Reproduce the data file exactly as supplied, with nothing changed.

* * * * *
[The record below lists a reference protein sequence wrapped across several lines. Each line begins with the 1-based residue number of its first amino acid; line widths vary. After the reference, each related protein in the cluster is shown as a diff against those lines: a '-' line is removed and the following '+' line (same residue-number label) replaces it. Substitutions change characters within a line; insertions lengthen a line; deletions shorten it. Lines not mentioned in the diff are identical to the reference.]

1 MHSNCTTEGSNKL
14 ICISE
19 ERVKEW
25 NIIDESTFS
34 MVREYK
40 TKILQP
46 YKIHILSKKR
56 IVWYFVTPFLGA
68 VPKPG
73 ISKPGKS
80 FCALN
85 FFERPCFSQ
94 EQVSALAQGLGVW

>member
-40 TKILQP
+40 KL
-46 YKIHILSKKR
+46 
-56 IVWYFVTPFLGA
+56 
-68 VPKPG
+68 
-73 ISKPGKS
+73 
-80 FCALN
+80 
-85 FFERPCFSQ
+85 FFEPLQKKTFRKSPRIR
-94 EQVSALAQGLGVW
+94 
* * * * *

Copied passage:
[The record below lists a reference protein sequence wrapped across several lines. Each line begins with the 1-based residue number of its first amino acid; line widths vary. After the reference, each related protein in the cluster is shown as a diff against those lines: a '-' line is removed and the following '+' line (same residue-number label) replaces it. Substitutions change characters within a line; insertions lengthen a line; deletions shorten it. Lines not mentioned in the diff are identical to the reference.]

1 MHSNCTTEGSNKL
14 ICISE
19 ERVKEW
25 NIIDESTFS
34 MVREYK
40 TKILQP
46 YKIHILSKKR
56 IVWYFVTPFLGA
68 VPKPG
73 ISKPGKS
80 FCALN
85 FFERPCFSQ
94 EQVSALAQGLGVW

>member
-40 TKILQP
+40 KL
-46 YKIHILSKKR
+46 
-56 IVWYFVTPFLGA
+56 
-68 VPKPG
+68 
-73 ISKPGKS
+73 
-80 FCALN
+80 
-85 FFERPCFSQ
+85 FFEPLQKKTFRKSPRIR
-94 EQVSALAQGLGVW
+94 